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  • hi your constant worrying is a symptom of the anxiety but you are in a vicious cycle of feeding the anxiety by as you have said catastrophizing. i have suffered with anxiety and panic attacks for 6 years and was very much like yourself for a few years, but i have learned over the past twelve months how to control it a little better, i still suffer with anxiety i have felt quite anxious today but have found that the power of positive thinking should not be underestimated, distraction technuiqes and breath control all play a positive roll. if u read through my questions and blogs i had a positive few days last week by changing the way i think and react to the anxiety not always easy when you are in the grip of an anxiety attack and the disturbing thoughts wont go away but its important to persevere i now have as much determination to destroy the anxiety as it has tried to destroy me at times. i hold onto the positive days and the happy feeling i had when i chased the feelings away spurrs me on. i dont take prescription medication either i take st johns wort, omega 3 cod liver oil and i use a rescue remedy maybe its mind over matter but i do feel they help me a little. marie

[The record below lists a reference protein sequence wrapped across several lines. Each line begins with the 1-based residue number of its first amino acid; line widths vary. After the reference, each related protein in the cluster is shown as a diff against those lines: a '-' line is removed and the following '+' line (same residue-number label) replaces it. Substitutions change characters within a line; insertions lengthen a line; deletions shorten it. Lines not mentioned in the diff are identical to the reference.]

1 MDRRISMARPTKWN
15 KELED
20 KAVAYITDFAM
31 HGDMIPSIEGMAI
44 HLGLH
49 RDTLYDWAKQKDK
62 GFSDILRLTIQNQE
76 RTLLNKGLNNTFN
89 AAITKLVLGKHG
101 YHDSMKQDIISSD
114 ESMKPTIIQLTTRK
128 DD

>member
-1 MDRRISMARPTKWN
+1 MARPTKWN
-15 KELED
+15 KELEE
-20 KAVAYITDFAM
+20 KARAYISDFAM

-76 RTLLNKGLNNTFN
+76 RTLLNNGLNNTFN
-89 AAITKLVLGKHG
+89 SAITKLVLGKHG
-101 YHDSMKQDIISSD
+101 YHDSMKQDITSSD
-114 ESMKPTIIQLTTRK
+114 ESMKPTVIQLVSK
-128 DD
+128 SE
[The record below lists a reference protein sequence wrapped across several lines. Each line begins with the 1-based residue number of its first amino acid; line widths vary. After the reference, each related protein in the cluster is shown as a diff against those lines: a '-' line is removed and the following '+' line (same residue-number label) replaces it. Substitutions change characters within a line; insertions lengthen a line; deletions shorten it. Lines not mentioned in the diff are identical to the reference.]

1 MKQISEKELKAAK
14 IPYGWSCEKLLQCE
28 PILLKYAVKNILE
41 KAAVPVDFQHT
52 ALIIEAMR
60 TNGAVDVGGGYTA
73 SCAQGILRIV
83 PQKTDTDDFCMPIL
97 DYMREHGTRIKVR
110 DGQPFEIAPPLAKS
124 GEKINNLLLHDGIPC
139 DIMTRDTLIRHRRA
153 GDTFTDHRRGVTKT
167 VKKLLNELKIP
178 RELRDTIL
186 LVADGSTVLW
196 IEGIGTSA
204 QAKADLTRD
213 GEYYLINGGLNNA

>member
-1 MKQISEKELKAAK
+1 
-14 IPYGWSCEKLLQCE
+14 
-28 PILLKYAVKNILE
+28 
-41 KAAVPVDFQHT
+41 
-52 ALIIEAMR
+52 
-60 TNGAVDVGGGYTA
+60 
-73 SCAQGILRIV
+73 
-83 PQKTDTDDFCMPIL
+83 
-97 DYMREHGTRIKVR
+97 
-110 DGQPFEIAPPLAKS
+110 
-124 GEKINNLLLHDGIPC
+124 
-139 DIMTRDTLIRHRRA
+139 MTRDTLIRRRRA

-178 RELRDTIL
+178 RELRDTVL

• Hi Meerkatz.

    Sorry to hear you're going through such a hard time. GillyMc recently posted a great website about anxiety from a man that suffered for 10 years. He wrote a book on his problems and how he overcame them after attending numerous GP's and CBT specialists. I just had a quick read myself today and it sounds great.He looks into different forms of anxiety too.

    anxietynomore.co.uk/

    I think my way of coping with such thoughts is to rebel against them. If I look at something and think 'This is going to end in disaster' when at the back of my mind I have an inkling that it's an irrational thought, I just go for it to prove myself wrong and it kind of triggers a message to myself that all went OK. My current situation is fear of flying. I'm convinced the plane will crash and it's already resulted in us losing money for a trip to France :( My first thought is to just jump on a plane because by the time I land at the other side I'll have proved to myself that I was wrong (and it will be followed bya nice holiday:)) Although I'm struggling to follow this one through lol.

    x